What is Cognitive Science
Wedding without tin cans? Limited epistemic access, managing content of experience, requirement of extensionality, and normative commitment.
Dr. Sebastian Tomasz Kolodziejczyk
Thursday, September 25, 2014, 12:00pm - 07:00pm
Jagiellonian University, Institute of Philosophy (KRAKOW)
Abstract: Paul Thagard (2009: 237) famously draws a picture of position of philosophy within domain of cognitive sciences as a nightmare for scientists. In reaction to such the stance, Andrew Brook (2009) argues that we have to be very careful when talking about mutual relationships between philosophy and cognitive science and it is a need of time to make clear distinction between philosophy in cognitive science and philosophy of cognitive science.
In my talk two steps are going to be done. Firstly, I will claim that almost all available ideas of relations between philosophy and cognitive science eventually ends up at a metatheoretical level. It may imply that philosophers have dramatically little to say about what is really at stake in sciences of cognition. Though there have always been scientists keen on sophisticated outcomes of philosophers it is expected from philosophy, that if it wanted somehow to join sciences, it would have to be done by a change of philosophical methodology. Secondly, both Thagard and Brook (also Dennett) have some promising but undeveloped ideas that should draw our attention. These ideas I will put forward and explore in different directions. I will start with limited epistemic access thesis, then go through some observations of a role of intensional language in managing content of everyday experience, next I will refer to what I call 'requirement of extensionality' which must be met if someone wants to do serious science. In addition to that, it will be said that a main massage philosophers want to send out to scientists from the point of view of their metatheoretical stories is what I call 'normative commitment' that is irritating even for the most polite researchers but at the same time it seems to be unavoidable part of cognitive scientists theoretical equipment.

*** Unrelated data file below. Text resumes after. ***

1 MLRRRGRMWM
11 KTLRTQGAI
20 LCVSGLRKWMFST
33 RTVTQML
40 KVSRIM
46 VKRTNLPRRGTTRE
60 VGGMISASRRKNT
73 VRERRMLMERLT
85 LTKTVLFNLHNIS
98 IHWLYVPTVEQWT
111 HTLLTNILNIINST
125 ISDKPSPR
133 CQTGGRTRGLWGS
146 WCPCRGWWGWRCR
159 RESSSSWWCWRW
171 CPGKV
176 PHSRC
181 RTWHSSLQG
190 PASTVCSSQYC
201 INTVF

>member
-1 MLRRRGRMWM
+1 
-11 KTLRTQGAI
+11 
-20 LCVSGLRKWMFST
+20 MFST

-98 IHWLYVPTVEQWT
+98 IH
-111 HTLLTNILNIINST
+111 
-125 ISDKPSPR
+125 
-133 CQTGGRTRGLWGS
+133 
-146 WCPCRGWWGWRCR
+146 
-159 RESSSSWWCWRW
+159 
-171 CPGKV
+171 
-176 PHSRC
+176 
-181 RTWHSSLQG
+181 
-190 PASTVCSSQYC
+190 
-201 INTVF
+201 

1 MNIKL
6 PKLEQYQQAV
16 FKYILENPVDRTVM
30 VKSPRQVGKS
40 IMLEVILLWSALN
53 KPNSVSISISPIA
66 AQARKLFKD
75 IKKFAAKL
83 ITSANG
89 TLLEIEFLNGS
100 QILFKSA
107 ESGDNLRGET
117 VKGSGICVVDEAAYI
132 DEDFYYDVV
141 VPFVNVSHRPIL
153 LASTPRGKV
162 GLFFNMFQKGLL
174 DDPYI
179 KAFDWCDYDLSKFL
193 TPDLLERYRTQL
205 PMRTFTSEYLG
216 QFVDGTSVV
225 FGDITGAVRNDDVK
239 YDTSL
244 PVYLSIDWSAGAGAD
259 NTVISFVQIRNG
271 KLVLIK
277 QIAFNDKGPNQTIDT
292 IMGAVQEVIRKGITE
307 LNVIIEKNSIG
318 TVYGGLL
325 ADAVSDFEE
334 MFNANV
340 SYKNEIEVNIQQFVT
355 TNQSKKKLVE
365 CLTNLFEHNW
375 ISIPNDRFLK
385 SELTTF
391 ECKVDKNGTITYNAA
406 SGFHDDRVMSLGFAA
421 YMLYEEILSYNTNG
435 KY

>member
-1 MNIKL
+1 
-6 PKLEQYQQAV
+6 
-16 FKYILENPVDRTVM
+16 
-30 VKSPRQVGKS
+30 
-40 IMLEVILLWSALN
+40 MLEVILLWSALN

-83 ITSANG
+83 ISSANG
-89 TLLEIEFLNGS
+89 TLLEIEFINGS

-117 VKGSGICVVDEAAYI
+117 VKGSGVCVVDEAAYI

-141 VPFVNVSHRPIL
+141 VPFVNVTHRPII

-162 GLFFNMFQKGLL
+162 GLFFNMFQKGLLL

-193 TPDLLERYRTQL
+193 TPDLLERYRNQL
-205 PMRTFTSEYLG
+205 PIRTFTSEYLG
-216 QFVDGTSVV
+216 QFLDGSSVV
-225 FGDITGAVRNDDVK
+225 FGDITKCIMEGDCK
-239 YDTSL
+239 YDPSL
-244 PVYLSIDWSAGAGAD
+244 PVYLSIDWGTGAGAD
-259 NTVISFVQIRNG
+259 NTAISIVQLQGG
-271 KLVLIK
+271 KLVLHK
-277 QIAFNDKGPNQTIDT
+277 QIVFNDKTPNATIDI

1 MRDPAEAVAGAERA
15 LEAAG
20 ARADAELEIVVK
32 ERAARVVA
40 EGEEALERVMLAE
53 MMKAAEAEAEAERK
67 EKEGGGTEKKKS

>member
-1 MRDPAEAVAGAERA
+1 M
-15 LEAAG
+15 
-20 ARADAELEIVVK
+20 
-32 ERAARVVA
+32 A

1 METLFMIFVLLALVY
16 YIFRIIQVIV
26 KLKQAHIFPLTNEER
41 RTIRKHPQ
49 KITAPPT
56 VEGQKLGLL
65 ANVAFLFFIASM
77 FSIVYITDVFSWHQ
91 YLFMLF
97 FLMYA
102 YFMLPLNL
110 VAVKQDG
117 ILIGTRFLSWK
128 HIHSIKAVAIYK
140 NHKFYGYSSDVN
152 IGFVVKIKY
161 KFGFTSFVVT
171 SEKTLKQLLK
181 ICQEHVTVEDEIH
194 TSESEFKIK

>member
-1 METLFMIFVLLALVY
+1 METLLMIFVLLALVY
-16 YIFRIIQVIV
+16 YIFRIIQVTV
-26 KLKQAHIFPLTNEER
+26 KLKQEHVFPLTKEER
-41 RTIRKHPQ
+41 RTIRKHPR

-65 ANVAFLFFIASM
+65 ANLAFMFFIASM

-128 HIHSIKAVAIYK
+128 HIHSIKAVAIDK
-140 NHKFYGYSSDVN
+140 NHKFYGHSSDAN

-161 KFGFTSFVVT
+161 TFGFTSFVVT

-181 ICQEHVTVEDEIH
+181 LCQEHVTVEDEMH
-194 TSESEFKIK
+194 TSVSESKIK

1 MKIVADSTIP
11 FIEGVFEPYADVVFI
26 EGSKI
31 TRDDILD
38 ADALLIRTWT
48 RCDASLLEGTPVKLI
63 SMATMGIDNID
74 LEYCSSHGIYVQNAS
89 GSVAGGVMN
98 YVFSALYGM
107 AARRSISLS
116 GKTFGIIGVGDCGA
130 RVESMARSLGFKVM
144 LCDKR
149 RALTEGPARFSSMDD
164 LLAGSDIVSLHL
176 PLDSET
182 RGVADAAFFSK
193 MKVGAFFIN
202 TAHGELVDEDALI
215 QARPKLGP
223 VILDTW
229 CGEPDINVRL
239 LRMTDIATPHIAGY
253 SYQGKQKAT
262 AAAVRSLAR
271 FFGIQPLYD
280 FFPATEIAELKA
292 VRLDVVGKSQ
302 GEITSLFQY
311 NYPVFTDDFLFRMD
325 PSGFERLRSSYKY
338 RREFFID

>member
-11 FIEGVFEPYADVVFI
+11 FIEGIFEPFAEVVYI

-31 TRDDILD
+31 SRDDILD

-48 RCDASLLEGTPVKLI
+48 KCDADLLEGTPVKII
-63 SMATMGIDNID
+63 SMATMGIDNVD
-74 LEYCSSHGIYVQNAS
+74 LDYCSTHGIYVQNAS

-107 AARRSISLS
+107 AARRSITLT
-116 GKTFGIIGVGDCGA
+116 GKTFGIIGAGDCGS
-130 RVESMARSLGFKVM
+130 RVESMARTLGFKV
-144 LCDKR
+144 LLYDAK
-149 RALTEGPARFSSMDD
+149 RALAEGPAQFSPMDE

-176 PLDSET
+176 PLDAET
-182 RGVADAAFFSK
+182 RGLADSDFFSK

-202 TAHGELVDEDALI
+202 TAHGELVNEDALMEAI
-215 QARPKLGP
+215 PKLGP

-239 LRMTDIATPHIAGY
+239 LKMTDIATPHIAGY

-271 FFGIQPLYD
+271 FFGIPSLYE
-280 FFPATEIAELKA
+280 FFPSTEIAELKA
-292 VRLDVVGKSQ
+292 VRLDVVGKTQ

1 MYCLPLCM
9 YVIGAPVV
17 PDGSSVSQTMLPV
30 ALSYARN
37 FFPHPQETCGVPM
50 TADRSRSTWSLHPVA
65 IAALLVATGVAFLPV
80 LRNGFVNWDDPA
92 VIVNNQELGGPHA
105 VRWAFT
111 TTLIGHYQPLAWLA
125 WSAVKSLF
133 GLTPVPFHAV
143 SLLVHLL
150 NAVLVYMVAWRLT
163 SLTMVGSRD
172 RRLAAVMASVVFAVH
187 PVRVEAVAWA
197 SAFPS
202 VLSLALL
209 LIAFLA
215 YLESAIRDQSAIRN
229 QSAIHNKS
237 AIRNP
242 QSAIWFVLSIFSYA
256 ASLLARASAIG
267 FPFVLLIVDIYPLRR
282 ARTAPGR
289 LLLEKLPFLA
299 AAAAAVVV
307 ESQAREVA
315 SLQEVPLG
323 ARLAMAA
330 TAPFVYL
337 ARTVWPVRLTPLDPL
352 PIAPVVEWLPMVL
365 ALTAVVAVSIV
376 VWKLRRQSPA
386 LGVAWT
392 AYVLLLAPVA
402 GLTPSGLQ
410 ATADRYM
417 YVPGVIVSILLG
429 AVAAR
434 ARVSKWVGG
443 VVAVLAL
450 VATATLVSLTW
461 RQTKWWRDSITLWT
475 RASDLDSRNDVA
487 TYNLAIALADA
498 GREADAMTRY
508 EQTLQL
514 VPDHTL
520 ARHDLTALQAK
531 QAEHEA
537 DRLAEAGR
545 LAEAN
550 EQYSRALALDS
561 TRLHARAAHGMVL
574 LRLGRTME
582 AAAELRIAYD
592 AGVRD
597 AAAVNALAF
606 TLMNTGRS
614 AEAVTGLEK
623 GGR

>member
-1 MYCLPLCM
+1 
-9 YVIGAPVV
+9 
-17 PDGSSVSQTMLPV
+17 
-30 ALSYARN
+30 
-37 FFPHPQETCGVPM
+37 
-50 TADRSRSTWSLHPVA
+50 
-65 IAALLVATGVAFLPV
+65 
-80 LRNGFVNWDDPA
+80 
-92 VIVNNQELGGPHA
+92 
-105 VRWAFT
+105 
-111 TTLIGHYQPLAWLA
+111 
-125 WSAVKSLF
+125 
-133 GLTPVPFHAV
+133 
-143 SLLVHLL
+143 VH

About speaker: Dr. Sebastian Tomasz Kołodziejczyk, philosopher from the Jagiellonian University in Kraków, post-doc in the Graduate Center of the City University of New York (2008-2009), in Department of Philosophy at University of Geneva (2010-2011), regularly collaborating with the RUCCS. Main areas of specialization are metaphysics, philosophy of mind, and philosophy of language. Completing soon (hopefully) his two books about nature of empirical experience and criticism of metaphysics in modern and contemporary philosophy.
"What is Cognitive Science?"
This lunchtime talks series is designed to introduce the University community to issues in Cognitive Science. Cognitive Science is one the the few fields where modern developments in computer science and artificial intelligence promise to shed light on classical problems in psychology and the philosophy of the mind. Ancient questions of how we see the world, understand language, and reason, and questions such as 'how a material system can know about the outside world', are being explored with the powerful new conceptual prosthetics of computer modeling.
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